Using SSHFS on Linux and MacOS X
Updated by Linode
SSHFS allows users to securely access remote filesystems over the SSH protocol. This guide will help you get started with SSHFS on Linux or MacOS X. SSHFS eliminates the need to use specialized software (such as SFTP/FTP clients) to transfer files to and from a remote server. This document assumes the server hosting the filesystem you wish to access has an SSH daemon running on it, and that you have an account on the server with sufficient privileges to access the desired filesystem locations.
Using SSHFS with Linux
Install Prerequisite Packages
This example uses Debian 5 (Lenny) as the client operating system. We’ll be accessing a remote server running Ubuntu 9.04. Issue the following commands to ensure that your system’s package database is up to date and the latest versions of your packages have been installed:
apt-get update apt-get upgrade
Issue the following command to install sshfs:
apt-get install sshfs
The above sequence of commands will work on Ubuntu clients as well. If you’re running CentOS or Fedora on the client, issue the following commands to install the client and ensure that your system is up to date:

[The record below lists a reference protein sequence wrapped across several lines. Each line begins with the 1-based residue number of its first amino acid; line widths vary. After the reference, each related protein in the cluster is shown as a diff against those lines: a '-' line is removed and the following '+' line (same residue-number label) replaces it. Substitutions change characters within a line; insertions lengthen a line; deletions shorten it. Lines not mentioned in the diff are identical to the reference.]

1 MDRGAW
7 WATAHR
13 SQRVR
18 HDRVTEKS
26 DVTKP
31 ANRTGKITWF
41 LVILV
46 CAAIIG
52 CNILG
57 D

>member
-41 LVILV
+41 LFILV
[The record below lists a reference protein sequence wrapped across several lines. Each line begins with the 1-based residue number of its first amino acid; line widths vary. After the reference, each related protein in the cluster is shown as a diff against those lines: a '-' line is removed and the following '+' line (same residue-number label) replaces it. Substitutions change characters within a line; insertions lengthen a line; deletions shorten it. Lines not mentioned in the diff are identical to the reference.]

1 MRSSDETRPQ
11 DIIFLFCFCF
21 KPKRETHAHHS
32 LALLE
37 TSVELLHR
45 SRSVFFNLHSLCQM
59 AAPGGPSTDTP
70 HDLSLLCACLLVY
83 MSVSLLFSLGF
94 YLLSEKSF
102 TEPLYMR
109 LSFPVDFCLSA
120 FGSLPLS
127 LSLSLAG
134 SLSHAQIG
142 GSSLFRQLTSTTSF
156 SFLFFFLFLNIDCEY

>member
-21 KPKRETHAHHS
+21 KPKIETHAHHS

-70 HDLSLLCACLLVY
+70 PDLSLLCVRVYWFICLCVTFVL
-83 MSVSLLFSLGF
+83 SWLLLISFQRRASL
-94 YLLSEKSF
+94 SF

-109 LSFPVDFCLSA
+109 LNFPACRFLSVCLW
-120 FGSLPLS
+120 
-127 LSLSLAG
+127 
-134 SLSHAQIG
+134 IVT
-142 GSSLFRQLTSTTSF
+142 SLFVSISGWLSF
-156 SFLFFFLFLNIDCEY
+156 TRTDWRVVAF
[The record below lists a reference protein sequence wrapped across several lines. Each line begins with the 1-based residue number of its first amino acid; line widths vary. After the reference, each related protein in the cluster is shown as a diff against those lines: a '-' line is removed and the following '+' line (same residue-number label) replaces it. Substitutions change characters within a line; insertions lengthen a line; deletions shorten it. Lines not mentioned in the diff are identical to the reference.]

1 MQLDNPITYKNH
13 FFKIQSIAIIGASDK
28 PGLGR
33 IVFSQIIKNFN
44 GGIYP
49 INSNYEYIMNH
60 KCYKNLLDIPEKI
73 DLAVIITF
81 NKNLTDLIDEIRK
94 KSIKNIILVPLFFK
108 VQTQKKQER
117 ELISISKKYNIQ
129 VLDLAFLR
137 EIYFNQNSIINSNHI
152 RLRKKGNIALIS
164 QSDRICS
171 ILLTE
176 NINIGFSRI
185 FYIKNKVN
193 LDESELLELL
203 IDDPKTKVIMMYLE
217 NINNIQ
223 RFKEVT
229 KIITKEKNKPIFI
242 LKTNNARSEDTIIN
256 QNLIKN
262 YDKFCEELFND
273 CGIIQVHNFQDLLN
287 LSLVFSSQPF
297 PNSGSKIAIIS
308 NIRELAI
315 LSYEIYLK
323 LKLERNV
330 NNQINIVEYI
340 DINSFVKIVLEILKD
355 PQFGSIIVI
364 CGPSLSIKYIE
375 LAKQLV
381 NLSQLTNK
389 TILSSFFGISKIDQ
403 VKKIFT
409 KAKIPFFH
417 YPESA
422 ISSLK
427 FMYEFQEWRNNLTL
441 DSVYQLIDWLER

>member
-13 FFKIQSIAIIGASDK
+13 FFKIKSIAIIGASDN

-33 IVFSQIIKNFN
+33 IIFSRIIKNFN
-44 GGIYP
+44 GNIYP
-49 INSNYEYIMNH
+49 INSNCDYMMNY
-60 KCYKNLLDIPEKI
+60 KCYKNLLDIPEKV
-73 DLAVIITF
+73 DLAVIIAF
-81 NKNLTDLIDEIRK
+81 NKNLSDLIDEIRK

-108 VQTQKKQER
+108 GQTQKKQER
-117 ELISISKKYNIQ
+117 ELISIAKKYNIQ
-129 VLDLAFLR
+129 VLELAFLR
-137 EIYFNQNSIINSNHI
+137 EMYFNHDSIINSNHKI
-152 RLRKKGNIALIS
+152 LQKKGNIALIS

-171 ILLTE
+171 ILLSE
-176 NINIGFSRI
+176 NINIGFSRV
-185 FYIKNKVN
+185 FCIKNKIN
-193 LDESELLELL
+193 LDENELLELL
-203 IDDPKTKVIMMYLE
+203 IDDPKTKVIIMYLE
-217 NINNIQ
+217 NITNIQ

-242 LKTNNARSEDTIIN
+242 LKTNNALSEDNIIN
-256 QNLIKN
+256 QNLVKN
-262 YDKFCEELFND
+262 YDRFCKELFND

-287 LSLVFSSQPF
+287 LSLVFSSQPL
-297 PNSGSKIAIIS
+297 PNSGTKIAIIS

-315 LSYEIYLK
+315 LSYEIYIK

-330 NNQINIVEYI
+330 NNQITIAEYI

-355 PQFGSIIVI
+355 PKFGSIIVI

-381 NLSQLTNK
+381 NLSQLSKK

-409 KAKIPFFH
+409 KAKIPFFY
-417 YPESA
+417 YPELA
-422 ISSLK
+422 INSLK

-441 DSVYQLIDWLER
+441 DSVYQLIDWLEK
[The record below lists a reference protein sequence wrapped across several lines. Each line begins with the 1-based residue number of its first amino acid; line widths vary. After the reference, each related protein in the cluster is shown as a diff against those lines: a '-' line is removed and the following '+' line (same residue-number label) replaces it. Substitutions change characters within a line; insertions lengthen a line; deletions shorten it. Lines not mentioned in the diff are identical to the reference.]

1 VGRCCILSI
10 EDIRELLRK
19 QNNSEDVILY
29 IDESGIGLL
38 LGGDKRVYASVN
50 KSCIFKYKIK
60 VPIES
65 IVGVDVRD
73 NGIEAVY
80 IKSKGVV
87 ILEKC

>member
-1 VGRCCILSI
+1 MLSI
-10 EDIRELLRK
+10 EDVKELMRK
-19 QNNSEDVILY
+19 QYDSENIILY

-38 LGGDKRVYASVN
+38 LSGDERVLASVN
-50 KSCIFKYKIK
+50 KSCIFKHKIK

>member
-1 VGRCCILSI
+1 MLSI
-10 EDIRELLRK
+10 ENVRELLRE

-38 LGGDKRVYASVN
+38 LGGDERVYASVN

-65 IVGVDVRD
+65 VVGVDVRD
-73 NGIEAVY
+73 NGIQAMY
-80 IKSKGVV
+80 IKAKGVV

yum update yum install sshfs
Linux Client - Mount a Remote Filesystem
After the required packages are installed, you may use the
sshfs command in your terminal to mount a remote filesystem. If you wish to use a normal user account to mount filesystems using SSHFS, you’ll need to add your user to the
fuse group first. Execute the following command as root, substituting your user account name for “someuser”:
usermod -a -G fuse someuser
Log out and log back into the client system before proceeding using a normal user account. If we wanted to mount the home directory of a user named “alex” on a remote server named “archimedes.example.com”, we might issue the following commands:
mkdir alex-archimedes sshfs email@example.com:/home/alex alex-archimedes
To umount the filesystem, issue the
SSH Keys and Persistent Mounts
If you’d like to make a filesystem mount persistent between reboots, you may modify your
/etc/fstab file to include an entry for it. Before doing so, you’ll need to make sure you can log into the remote server without entering a password; you’ll need to configure SSH keys to accomplish this. This will allow you to mount the remote filesystem without needing to enter a password.
You might issue the following commands to generate an SSH key and copy it to the remote server’s
authorized_keys2 file. Please note that this file may be named
authorized_keys instead; consult your remote server’s configuration file (usually
/etc/ssh/sshd_config) if you’re unsure which filename is valid. Note that these commands are for the fictional “example.com” server. You’ll need to substitute values appropriate for your server in commands that include a hostname or user account name.
If your remote server user account doesn’t already have key in
~/.ssh, issue this command on the remote server, accepting the defaults:
ssh-keygen -t rsa
If your local (client) user account doesn’t already have keys in